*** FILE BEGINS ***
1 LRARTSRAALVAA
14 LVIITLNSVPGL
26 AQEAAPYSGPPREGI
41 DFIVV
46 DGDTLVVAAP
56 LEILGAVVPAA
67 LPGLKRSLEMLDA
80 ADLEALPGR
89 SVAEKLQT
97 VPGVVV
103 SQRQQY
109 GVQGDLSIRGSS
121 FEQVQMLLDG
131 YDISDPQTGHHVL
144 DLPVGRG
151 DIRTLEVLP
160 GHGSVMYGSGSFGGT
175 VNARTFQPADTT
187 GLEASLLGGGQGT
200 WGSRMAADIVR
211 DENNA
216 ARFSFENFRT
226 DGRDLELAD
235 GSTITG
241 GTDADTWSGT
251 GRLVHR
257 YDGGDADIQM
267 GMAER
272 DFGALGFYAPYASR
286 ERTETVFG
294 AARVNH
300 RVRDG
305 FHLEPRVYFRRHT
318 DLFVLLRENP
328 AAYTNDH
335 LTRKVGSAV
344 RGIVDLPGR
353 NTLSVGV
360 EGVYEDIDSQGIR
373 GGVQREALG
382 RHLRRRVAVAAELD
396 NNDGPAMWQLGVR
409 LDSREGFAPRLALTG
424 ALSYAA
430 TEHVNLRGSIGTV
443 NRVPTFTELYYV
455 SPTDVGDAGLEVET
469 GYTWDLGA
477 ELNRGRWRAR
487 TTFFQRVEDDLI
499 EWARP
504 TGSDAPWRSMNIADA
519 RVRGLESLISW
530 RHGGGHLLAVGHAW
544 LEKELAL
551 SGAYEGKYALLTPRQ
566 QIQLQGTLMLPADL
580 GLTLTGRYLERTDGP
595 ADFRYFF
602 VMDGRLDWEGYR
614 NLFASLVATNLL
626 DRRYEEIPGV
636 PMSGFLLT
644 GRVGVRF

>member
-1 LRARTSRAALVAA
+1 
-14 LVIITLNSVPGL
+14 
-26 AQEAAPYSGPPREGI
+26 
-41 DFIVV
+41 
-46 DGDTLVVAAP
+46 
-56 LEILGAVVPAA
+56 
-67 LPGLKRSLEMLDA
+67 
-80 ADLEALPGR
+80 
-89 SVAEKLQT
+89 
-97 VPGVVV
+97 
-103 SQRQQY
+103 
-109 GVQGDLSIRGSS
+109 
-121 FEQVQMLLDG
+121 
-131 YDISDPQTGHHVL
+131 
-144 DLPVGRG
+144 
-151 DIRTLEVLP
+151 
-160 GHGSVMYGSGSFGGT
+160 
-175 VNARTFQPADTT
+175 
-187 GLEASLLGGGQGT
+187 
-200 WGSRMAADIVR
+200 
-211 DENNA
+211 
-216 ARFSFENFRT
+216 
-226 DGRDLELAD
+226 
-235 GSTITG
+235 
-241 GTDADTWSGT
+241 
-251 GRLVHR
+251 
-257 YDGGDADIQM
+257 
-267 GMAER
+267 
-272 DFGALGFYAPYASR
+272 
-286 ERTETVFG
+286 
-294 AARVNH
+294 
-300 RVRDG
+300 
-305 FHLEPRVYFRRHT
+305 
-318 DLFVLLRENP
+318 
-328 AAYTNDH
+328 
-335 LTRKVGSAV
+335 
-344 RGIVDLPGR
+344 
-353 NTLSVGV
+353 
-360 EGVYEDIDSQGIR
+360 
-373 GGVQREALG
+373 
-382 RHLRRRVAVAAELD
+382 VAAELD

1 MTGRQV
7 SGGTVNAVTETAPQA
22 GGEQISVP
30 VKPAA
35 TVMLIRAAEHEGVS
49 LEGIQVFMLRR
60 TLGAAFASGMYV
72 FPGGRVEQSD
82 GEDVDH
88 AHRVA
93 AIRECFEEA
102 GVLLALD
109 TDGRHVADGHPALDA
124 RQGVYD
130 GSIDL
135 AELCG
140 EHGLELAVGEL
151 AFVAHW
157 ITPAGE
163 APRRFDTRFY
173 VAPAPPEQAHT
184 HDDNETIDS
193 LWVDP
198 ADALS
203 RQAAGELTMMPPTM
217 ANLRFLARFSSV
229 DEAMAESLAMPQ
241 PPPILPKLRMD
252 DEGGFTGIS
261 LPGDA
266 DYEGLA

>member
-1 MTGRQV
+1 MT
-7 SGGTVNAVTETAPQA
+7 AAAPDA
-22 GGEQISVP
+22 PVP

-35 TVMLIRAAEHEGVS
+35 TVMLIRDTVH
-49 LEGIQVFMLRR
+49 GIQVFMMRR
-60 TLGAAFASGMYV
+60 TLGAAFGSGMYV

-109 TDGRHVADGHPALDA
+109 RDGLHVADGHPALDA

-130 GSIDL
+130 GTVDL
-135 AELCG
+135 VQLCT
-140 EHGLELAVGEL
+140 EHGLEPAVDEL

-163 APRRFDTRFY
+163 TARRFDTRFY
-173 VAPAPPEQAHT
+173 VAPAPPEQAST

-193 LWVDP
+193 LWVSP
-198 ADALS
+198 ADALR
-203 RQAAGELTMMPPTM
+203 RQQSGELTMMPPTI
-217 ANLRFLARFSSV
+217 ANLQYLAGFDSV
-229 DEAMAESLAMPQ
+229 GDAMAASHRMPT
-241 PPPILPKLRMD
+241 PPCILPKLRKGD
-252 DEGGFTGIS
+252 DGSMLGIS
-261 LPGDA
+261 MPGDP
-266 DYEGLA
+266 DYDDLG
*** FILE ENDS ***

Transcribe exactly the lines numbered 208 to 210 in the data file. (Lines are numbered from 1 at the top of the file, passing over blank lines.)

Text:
-203 RQAAGELTMMPPTM
+203 RQQSGELTMMPPTI
-217 ANLRFLARFSSV